Chris Armas’ transformation of the New York Red Bulls / by Cheuk Hei Ho

By Cheuk Hei Ho (@tacticsplatform)

Coaching the New York Red Bulls must be a dream for most managers in North America's soccer circle, but Chris Armas also has had one of the toughest tasks in MLS. A mid-season takeover is never easy, let alone the takeover of a contender from the legendary Jesse Marsch. The Red Bulls organization may have boasted that they focus on the same pressing style starting from the academy, but everyone has their own unique ideas they want to implement. Armas is treading a fine line: he is introducing new elements while also keeping what was working for Marsch. The Red Bulls are still playing a similar style of soccer, so it appears Armas has been making quantitative, rather than qualitative, changes. Deciphering those changes will require some analytics techniques.

I first look at how New York has fared under the two managers using different variants of Expected Possession Goal (xPG). I recommend you read that full article, but in short it’s a score that measures the risks a team bears vs the rewards it creates. In short, Negative xPG measures the risks a team bears, while Mistake xPG measures the amount of turnovers a team commits from those risks.

For all four variants, both Negative and Mistake xPG show significant differences between Marsch's and Armas' teams:

The comparison of Positive xPG, Negative xPG, Successful xPG, Mistake xPG, number of touches, and number of touches per possession (pp) under Marsch vs Armas. The Negative xPG, Mistake xPG, and the number of touches decrease under Armas.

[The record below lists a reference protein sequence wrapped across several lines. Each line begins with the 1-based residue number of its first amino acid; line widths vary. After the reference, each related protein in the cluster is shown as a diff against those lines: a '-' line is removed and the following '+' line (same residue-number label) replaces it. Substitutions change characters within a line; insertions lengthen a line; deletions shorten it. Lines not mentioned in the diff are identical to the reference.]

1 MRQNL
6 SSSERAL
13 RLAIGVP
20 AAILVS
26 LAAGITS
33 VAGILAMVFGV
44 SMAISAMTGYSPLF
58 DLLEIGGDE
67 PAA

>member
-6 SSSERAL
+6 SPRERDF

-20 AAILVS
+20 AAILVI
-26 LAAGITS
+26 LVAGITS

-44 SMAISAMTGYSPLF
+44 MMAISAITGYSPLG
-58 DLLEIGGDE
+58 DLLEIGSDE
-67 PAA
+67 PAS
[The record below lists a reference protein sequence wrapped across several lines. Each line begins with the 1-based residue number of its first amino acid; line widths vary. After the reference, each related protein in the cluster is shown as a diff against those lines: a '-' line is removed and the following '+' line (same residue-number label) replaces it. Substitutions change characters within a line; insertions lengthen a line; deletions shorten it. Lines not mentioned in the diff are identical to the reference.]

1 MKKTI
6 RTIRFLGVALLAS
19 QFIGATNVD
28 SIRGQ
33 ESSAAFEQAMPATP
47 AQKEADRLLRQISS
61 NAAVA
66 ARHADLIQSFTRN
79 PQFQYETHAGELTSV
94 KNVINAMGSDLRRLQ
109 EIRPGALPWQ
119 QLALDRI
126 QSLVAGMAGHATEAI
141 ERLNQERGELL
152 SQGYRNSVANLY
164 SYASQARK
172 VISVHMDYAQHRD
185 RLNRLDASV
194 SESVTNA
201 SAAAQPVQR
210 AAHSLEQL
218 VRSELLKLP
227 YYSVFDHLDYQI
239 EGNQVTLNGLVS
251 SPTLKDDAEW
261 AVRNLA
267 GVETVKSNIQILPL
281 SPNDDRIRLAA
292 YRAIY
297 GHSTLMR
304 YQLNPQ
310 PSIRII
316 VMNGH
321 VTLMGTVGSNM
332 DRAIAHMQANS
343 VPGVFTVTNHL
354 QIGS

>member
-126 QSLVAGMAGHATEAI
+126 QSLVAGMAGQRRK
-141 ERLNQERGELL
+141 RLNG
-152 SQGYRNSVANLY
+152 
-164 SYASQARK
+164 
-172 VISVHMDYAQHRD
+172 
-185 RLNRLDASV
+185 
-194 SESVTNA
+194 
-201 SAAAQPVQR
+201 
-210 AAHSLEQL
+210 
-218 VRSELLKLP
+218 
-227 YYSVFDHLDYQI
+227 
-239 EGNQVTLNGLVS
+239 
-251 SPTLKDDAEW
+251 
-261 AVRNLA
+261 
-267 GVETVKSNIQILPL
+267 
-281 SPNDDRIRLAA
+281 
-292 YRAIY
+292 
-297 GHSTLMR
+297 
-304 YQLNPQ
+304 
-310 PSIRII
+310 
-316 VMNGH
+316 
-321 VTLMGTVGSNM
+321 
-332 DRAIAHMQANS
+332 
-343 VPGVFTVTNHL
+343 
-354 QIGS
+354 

Both Negative xPG and Mistake xPG show about a 14% decrease in Armas' teams. This result shows that Armas' team is taking fewer risks and committing fewer turnovers. Since the decrease of both parameters is almost the same (~14%), the result also suggests that Armas' team is taking care of the ball to a similar extent. The pass success data are consistent with that suggestion: Marsch's team made roughtly 70% of its passes while Armas' is making about 66% of them.

Since we calculate xPGs by adding all the Non-shot zonal xGs (a score to measure the risk and reward of individual action) together, the number of activities a team carries will impact xPG values. Armas' team may be taking 14% fewer risks and turnovers than Marsch's because it is using fewer touches. The data is consistent with this suggestion: the Red Bulls average about 400 touches per game under Armas, which is 60 fewer than they did under Marsch.

But the decrease in touches alone can't fully explain Armas' changes; although the decrease amounts to about 13% and seemingly explains the drop in risks and turnovers for Armas' team, it doesn't explain the unchanged Positive and Successful xPGs. Both variants measure the potential and materialized actions a team creates. If the Red Bulls decrease their risk by merely reducing the number of touches they make, they should also be generating fewer rewards under Armas. They don't. They average similar Positive and Successful xPGs under both managers. Therefore, not only the number of touches has changed under Armas, the locations of the touches must have changed too.

In other words, the total value of actions under both managers has been essentially identical, though under Armas the team is getting fewer touches on the ball. Thus, the average quality of each touch has increased.

Armas must have made significant tactical changes to the Red Bulls if both the quantity and the distribution of touches have changed:

The changes in distribution of the Red Bulls’ touches from Marsch to Armas.

This heat map shows the changes in the numbers of touches in different zones between Marsch and Armas. Orange means there are fewer touches in that area under Armas than there were under Marsch, and purple means there are more touches there.